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Glom
2005-Apr-20, 09:48 PM
Today, I passed 100 hours flying time. It was also my successful IMC skills test so it's a double celebration.

tmosher
2005-Apr-20, 09:58 PM
Today, I passed 100 hours flying time. It was also my successful IMC skills test so it's a double celebration.

Congratulations on the one-hundred hour mark - I'm still sitting at 200 hours (got my certificate in 1976).

I'm what you call an infrequent flier (considering I don't have an airplane anymore (gave it back to my brother)). But I've got a 182 to ferry from Puerto Rico to the US in about one month.

Waarthog
2005-Apr-21, 07:40 PM
WOOT!

AND your instrument ticket? I'm Impressed.

Candy
2005-Apr-22, 03:47 AM
Today, I passed 100 hours flying time. It was also my successful IMC skills test so it's a double celebration.
Excellent job, Glom. =D>

jfribrg
2005-Apr-22, 01:52 PM
congrats =D>

I suggest we commission Candy to create a special emoticon for the occasion.

Candy
2005-Apr-22, 02:36 PM
Glom's my favorite 'fighting' pilot. http://www.cosgan.de/images/smilie/verschiedene/h035.gif

Glom
2005-Apr-22, 03:23 PM
Cool smiley. I'll be taking a break now for my exams, and then I'll be in a complex aircraft doing the FAR IR. I also realised that since the successful test is counted as pilot in command under supervision, I got to 25 hours as captain.

Candy
2005-Apr-22, 04:07 PM
I got to 25 hours as captain.
I'm very proud of you, Glom. Come here, let me shake your hand. http://www.cosgan.de/images/smilie/liebe/h053.gif

Glom
2005-Apr-22, 04:19 PM
Very well. You may shake my hand. :D

Nicolas
2005-Apr-22, 06:18 PM
Cool smiley. I'll be taking a break now for my exams, and then I'll be in a complex aircraft doing the FAR IR. I also realised that since the successful test is counted as pilot in command under supervision, I got to 25 hours as captain.

FAR? Shouldn't you be doing JAR these days? For my current design, we've been having some problems with FAR/JAR. I thought JAR was only European (but used in other countries), while the US used FAR. Though somebody who should know, said JAR was used everywhere. Can you shed some light on the issue?

It's a nice look to have the complete JAR 25 and -OPS on the shelf by the way 8) ,

tmosher
2005-Apr-22, 07:04 PM
Cool smiley. I'll be taking a break now for my exams, and then I'll be in a complex aircraft doing the FAR IR. I also realised that since the successful test is counted as pilot in command under supervision, I got to 25 hours as captain.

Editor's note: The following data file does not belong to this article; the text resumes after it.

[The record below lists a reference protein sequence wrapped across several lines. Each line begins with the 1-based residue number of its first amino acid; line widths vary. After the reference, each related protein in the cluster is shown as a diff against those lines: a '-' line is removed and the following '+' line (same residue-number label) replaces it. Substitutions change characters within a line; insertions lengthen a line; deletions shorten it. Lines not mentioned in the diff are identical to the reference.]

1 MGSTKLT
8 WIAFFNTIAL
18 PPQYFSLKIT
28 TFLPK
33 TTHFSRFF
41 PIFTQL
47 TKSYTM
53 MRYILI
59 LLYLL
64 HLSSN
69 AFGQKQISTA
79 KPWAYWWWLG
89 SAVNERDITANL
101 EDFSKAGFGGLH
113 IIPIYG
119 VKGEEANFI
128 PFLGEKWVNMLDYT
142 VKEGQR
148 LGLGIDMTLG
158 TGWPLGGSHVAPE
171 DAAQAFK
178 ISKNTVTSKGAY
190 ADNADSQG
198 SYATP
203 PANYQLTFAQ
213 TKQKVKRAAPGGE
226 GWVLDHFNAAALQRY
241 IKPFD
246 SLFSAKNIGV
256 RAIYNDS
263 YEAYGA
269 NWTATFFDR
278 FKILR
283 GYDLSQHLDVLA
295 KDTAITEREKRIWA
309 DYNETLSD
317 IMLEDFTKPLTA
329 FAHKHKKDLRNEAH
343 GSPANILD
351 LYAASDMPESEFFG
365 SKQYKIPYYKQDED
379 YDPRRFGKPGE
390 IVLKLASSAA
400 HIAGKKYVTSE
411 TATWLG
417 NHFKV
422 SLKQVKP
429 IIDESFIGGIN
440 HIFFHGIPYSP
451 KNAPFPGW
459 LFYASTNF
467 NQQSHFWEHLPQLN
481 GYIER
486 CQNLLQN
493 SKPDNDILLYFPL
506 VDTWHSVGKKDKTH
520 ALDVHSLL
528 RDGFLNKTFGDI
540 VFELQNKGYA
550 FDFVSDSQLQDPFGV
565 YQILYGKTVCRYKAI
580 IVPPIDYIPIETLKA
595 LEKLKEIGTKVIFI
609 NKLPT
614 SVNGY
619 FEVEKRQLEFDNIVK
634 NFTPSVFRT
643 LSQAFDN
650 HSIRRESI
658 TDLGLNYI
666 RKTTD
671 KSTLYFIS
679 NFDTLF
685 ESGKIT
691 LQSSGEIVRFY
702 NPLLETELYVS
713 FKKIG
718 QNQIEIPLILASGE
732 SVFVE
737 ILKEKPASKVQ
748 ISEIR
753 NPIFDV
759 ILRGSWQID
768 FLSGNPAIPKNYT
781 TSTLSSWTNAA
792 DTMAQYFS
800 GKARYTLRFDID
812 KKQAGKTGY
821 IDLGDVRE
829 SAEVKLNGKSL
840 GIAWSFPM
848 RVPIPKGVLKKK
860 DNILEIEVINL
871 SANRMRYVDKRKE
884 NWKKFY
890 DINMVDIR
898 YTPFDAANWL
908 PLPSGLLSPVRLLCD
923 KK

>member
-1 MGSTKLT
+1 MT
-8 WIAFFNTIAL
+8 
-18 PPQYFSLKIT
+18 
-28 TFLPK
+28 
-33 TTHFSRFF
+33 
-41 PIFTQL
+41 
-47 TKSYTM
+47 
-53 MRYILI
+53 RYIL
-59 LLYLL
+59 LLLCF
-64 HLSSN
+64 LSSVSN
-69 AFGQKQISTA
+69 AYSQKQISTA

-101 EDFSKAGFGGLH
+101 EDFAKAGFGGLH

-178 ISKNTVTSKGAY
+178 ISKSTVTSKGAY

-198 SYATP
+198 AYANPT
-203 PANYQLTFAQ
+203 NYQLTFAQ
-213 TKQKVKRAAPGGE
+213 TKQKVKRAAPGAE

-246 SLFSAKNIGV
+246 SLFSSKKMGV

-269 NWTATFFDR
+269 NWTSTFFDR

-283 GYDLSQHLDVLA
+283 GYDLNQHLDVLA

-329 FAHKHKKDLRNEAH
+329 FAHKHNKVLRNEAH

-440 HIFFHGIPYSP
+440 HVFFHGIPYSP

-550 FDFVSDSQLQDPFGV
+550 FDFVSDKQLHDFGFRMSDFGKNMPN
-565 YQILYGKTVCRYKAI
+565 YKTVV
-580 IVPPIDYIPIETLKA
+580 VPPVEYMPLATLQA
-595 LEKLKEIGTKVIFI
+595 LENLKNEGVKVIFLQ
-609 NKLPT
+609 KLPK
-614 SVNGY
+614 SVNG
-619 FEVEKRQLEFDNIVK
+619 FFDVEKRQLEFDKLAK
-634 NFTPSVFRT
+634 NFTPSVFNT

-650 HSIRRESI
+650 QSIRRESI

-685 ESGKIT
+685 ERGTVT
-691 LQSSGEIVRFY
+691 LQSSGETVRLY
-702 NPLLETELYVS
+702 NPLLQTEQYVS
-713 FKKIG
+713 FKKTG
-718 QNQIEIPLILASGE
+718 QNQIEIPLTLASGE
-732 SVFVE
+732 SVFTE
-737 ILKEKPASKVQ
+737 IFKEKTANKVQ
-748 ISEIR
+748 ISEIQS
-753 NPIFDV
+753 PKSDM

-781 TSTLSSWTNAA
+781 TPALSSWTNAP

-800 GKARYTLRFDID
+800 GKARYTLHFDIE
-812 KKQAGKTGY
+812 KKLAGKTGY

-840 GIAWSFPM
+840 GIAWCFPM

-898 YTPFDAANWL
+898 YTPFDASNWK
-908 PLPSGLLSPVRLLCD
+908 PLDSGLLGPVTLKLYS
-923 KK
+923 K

FAR? Shouldn't you be doing JAR these days? For my current design, we've been having some problems with FAR/JAR. I thought JAR was only European (but used in other countries), while the US used FAR. Though somebody who should know, said JAR was used everywhere. Can you shed some light on the issue?

It's a nice look to have the complete JAR 25 and -OPS on the shelf by the way 8) ,

I'm wondering...is Glom doing his flight training in Europe or the United States? JAR is generally ignored in the United States unless the flight training op is JAR TRTO or the aircraft manufacturer is going for European certification.

Tom

Glom
2005-Apr-22, 07:06 PM
75% of the world's airlines use FAR. I'll do the JAR later.

The advantages of doing FAR now is:
The instrument flying will still count for later on just as my IMC training counts towards my FAR IR, so even ignoring the rating itself, it's a step closer towards a JAR IR.
I get experience in all the IR business, including flying in the European airways system so I can get through the JAR IR quicker when the time comes.
75% of the world's airlines use FAR so I have more options with a more diverse set of qualifications.
I get to fly a complex aircraft at good value.
Until I finish uni, I can't do anything big, so this gives me the chance to progress during the next year while still in education.

tmosher
2005-Apr-22, 07:10 PM
75% of the world's airlines use FAR. I'll do the JAR later.

The advantages of doing FAR now is:
The instrument flying will still count for later on just as my IMC training counts towards my FAR IR, so even ignoring the rating itself, it's a step closer towards a JAR IR.
I get experience in all the IR business, including flying in the European airways system so I can get through the JAR IR quicker when the time comes.
75% of the world's airlines use FAR so I have more options with a more diverse set of qualifications.
I get to fly a complex aircraft at good value.